In October 2021, New York City joined other states in placing a state-run auto-IRA program. Automatic Individual Retirement Accounts or auto-IRAs are a state’s way of bridging the coverage gap for small businesses that cannot afford a retirement plan for their employees by providing a state-run program. These programs help those without a retirement plan think about and save for their future.
Having been created in 2008, only eight states and two major cities participate in these state-run programs:
- New Jersey
- New York City
The programs are run by an administration committee that oversees target-date funds, bonds, and other investments.
How does it work?
If the program is in place, they are mandatory, or employees can opt out and choose another retirement plan. If it is mandatory, a business usually has about five to ten employees, and their employer must enroll eligible employees into the program.
Once enrolled, the employee will set up an automatic payroll deduction. This usually ranges from three to five percent from their paycheck. The money deducted will be put into a savings-based IRA, like a Roth IRA.
According to the Congressional Research Service, state-run auto-IRA programs will have auto-escalation, gradually increasing the employee’s contribution rate to their IRA over a specified number of years.
Advantages & Disadvantages
A state-run auto-IRA program has its advantages. It will allow small businesses to offer retirement programs to their employees, closing the coverage gap that is seen today. It can also be the best way to initiate and automate retirement savings plans without the hassle of finding the right plan for all employees. The enrollment is also automatic, so there is less confusion about the process, the contribution rate, etc.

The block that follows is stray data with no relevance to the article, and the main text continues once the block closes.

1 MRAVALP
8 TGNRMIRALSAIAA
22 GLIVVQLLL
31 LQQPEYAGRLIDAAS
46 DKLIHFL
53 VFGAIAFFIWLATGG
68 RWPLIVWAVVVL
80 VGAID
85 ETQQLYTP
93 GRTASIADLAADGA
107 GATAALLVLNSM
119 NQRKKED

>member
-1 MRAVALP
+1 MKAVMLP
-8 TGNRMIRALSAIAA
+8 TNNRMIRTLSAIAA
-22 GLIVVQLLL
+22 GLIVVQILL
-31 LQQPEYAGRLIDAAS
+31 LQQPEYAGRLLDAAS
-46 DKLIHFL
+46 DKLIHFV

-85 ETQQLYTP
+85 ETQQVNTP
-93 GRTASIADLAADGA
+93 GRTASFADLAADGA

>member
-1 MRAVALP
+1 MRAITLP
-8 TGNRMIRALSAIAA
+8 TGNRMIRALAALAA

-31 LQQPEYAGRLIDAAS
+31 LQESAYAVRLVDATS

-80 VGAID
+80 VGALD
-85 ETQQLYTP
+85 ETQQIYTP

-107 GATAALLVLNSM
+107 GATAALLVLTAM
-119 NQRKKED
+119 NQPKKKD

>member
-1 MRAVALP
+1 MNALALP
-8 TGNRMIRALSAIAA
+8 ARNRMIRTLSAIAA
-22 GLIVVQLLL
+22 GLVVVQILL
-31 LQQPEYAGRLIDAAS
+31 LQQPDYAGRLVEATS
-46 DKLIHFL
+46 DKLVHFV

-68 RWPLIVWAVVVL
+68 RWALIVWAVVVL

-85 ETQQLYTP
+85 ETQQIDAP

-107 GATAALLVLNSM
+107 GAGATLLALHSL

However, some small businesses choose to research and find their own retirement plans instead of relying on the state. One reason is that not all states offer these programs yet. Only eight states have state-run programs available to employees. Unlike a 401(k), employers cannot contribute to their employee’s plans, so there is no possibility of matching contributions.
Another big reason to consider is that employees might find better plans for their needs and invest elsewhere. Like many things, basic savings plans are not a one-size-fits-all, and employees may need more coverage or specific coverage depending on their needs and their family.
With states joining the implementation of auto-IRAs, small businesses can begin to weigh their options for either a sponsored retirement plan or a state-run plan. Either option will help close the coverage gap and provide employees with the tools they need to invest in their futures.